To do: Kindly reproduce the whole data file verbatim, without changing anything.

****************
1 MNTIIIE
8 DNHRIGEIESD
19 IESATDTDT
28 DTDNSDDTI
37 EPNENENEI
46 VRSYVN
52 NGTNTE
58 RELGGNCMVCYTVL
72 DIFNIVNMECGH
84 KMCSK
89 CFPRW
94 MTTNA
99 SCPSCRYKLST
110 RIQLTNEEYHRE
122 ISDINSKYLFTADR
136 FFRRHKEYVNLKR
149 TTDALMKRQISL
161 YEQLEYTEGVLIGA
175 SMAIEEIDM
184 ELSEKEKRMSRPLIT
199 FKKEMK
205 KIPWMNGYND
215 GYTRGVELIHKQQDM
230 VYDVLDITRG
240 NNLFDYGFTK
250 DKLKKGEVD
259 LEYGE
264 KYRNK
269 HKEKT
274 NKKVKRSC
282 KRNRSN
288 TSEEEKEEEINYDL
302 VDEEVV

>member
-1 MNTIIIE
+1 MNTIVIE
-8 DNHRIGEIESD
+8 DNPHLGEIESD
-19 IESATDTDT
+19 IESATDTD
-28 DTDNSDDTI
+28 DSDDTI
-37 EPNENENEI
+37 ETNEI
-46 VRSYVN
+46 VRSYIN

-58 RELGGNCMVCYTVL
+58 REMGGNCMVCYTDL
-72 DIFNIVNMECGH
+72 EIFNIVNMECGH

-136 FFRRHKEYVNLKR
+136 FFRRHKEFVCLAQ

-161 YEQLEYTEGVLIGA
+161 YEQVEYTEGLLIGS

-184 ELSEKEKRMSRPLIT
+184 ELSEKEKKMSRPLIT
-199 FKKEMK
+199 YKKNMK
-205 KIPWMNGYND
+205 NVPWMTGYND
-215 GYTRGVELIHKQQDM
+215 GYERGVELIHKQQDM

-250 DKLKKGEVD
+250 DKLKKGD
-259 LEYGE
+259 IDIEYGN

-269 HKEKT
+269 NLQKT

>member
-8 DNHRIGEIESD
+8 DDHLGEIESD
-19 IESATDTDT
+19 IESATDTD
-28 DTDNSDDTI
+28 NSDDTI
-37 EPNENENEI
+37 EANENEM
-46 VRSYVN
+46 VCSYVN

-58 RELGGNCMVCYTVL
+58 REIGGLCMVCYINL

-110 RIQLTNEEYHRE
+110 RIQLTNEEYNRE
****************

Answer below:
1 MNTIIIE
8 DNHRIGEIESD
19 IESATDTDT
28 DTDNSDDTI
37 EPNENENEI
46 VRSYVN
52 NGTNTE
58 RELGGNCMVCYTVL
72 DIFNIVNMECGH
84 KMCSK
89 CFPRW
94 MTTNA
99 SCPSCRYKLST
110 RIQLTNEEYHRE
122 ISDINSKYLFTADR
136 FFRRHKEYVNLKR
149 TTDALMKRQISL
161 YEQLEYTEGVLIGA
175 SMAIEEIDM
184 ELSEKEKRMSRPLIT
199 FKKEMK
205 KIPWMNGYND
215 GYTRGVELIHKQQDM
230 VYDVLDITRG
240 NNLFDYGFTK
250 DKLKKGEVD
259 LEYGE
264 KYRNK
269 HKEKT
274 NKKVKRSC
282 KRNRSN
288 TSEEEKEEEINYDL
302 VDEEVV

>member
-1 MNTIIIE
+1 MNTIVIE
-8 DNHRIGEIESD
+8 DNPHLGEIESD
-19 IESATDTDT
+19 IESATDTD
-28 DTDNSDDTI
+28 DSDDTI
-37 EPNENENEI
+37 ETNEI
-46 VRSYVN
+46 VRSYIN

-58 RELGGNCMVCYTVL
+58 REMGGNCMVCYTDL
-72 DIFNIVNMECGH
+72 EIFNIVNMECGH

-136 FFRRHKEYVNLKR
+136 FFRRHKEFVCLAQ

-161 YEQLEYTEGVLIGA
+161 YEQVEYTEGLLIGS

-184 ELSEKEKRMSRPLIT
+184 ELSEKEKKMSRPLIT
-199 FKKEMK
+199 YKKNMK
-205 KIPWMNGYND
+205 NVPWMTGYND
-215 GYTRGVELIHKQQDM
+215 GYERGVELIHKQQDM

-250 DKLKKGEVD
+250 DKLKKGD
-259 LEYGE
+259 IDIEYGN

-269 HKEKT
+269 NLQKT

>member
-8 DNHRIGEIESD
+8 DDHLGEIESD
-19 IESATDTDT
+19 IESATDTD
-28 DTDNSDDTI
+28 NSDDTI
-37 EPNENENEI
+37 EANENEM
-46 VRSYVN
+46 VCSYVN

-58 RELGGNCMVCYTVL
+58 REIGGLCMVCYINL

-110 RIQLTNEEYHRE
+110 RIQLTNEEYNRE